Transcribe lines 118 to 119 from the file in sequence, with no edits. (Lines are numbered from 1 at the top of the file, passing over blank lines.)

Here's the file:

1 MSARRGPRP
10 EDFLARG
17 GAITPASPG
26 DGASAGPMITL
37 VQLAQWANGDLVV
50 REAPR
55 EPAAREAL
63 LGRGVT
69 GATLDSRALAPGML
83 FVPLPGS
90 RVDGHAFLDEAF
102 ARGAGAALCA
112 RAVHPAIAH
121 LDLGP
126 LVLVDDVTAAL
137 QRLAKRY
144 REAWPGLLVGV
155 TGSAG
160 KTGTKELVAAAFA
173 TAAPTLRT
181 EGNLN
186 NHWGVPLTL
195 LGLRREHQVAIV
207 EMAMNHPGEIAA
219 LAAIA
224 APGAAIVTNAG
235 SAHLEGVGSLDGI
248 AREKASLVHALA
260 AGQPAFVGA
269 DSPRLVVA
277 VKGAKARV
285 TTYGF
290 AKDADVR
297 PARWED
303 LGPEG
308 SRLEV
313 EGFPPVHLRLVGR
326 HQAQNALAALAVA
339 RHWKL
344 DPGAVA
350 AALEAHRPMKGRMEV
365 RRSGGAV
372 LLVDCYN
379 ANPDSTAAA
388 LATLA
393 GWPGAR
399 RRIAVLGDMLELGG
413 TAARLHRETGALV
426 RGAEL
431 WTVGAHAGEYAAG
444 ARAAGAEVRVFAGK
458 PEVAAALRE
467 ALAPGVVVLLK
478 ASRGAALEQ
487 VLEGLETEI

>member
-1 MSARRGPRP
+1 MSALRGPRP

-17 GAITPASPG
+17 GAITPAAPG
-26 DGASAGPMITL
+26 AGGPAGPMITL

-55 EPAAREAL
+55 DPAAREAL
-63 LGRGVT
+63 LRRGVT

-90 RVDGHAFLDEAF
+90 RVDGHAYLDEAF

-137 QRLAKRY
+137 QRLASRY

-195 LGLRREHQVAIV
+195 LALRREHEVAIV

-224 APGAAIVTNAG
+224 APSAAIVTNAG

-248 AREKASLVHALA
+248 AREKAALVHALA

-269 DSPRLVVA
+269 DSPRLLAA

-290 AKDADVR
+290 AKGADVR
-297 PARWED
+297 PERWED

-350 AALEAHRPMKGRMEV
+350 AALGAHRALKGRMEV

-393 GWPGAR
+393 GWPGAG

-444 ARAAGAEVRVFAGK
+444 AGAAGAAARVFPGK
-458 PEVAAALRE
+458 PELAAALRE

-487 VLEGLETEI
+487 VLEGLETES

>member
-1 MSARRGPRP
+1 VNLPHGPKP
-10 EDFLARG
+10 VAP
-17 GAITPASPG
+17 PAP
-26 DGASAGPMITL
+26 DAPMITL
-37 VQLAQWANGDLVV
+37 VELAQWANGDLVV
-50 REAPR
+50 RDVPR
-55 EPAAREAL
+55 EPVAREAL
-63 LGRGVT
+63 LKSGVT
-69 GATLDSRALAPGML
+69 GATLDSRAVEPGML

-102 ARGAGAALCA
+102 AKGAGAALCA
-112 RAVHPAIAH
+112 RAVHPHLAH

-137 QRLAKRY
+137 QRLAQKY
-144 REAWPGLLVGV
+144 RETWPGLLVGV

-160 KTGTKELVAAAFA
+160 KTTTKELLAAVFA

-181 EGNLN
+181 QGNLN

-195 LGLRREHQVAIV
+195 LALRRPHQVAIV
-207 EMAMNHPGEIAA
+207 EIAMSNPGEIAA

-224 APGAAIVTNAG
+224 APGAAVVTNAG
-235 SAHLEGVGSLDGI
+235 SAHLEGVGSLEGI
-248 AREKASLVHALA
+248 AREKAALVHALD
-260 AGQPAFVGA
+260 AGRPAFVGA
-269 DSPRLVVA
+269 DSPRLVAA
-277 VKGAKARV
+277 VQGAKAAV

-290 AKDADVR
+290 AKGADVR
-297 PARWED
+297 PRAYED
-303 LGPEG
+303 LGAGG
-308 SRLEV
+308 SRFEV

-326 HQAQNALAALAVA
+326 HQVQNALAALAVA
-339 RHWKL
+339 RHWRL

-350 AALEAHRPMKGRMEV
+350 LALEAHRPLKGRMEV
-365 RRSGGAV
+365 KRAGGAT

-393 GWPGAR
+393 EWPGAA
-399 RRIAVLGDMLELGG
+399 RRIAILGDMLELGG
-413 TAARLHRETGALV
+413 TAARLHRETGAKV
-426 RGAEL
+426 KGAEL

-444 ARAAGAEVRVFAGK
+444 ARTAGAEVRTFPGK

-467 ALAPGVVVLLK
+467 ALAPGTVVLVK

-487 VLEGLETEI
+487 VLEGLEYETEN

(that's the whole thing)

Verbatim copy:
-144 REAWPGLLVGV
+144 RETWPGLLVGV